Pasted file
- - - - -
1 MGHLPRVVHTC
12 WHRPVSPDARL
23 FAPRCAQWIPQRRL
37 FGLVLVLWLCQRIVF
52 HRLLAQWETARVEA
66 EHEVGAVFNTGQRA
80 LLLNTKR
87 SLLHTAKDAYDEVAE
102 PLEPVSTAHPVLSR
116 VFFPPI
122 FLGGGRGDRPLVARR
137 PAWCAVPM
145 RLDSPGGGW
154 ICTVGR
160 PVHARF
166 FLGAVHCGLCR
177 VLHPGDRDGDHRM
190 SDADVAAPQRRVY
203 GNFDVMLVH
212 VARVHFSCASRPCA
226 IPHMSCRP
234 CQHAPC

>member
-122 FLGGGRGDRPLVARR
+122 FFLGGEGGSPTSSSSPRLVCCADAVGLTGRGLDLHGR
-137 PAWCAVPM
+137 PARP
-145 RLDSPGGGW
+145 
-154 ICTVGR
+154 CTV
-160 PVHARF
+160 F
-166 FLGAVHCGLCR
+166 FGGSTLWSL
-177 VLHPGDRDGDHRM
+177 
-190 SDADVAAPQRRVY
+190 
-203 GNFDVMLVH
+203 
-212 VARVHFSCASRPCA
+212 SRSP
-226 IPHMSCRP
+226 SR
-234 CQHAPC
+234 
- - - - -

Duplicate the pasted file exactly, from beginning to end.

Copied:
1 MGHLPRVVHTC
12 WHRPVSPDARL
23 FAPRCAQWIPQRRL
37 FGLVLVLWLCQRIVF
52 HRLLAQWETARVEA
66 EHEVGAVFNTGQRA
80 LLLNTKR
87 SLLHTAKDAYDEVAE
102 PLEPVSTAHPVLSR
116 VFFPPI
122 FLGGGRGDRPLVARR
137 PAWCAVPM
145 RLDSPGGGW
154 ICTVGR
160 PVHARF
166 FLGAVHCGLCR
177 VLHPGDRDGDHRM
190 SDADVAAPQRRVY
203 GNFDVMLVH
212 VARVHFSCASRPCA
226 IPHMSCRP
234 CQHAPC

>member
-122 FLGGGRGDRPLVARR
+122 FFLGGEGGSPTSSSSPRLVCCADAVGLTGRGLDLHGR
-137 PAWCAVPM
+137 PARP
-145 RLDSPGGGW
+145 
-154 ICTVGR
+154 CTV
-160 PVHARF
+160 F
-166 FLGAVHCGLCR
+166 FGGSTLWSL
-177 VLHPGDRDGDHRM
+177 
-190 SDADVAAPQRRVY
+190 
-203 GNFDVMLVH
+203 
-212 VARVHFSCASRPCA
+212 SRSP
-226 IPHMSCRP
+226 SR
-234 CQHAPC
+234 